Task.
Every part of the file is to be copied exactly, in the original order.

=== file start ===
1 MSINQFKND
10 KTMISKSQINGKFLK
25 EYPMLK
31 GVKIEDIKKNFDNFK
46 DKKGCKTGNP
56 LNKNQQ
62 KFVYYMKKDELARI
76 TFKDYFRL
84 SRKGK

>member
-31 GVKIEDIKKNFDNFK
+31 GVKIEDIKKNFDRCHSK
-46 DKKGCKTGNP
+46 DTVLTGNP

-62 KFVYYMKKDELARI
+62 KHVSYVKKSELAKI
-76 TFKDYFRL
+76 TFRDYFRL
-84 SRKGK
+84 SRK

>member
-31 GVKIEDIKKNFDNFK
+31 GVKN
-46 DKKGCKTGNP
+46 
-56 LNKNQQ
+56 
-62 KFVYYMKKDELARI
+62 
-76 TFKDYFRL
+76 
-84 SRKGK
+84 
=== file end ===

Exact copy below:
1 MSINQFKND
10 KTMISKSQINGKFLK
25 EYPMLK
31 GVKIEDIKKNFDNFK
46 DKKGCKTGNP
56 LNKNQQ
62 KFVYYMKKDELARI
76 TFKDYFRL
84 SRKGK

>member
-31 GVKIEDIKKNFDNFK
+31 GVKIEDIKKNFDRCHSK
-46 DKKGCKTGNP
+46 DTVLTGNP

-62 KFVYYMKKDELARI
+62 KHVSYVKKSELAKI
-76 TFKDYFRL
+76 TFRDYFRL
-84 SRKGK
+84 SRK

>member
-31 GVKIEDIKKNFDNFK
+31 GVKN
-46 DKKGCKTGNP
+46 
-56 LNKNQQ
+56 
-62 KFVYYMKKDELARI
+62 
-76 TFKDYFRL
+76 
-84 SRKGK
+84 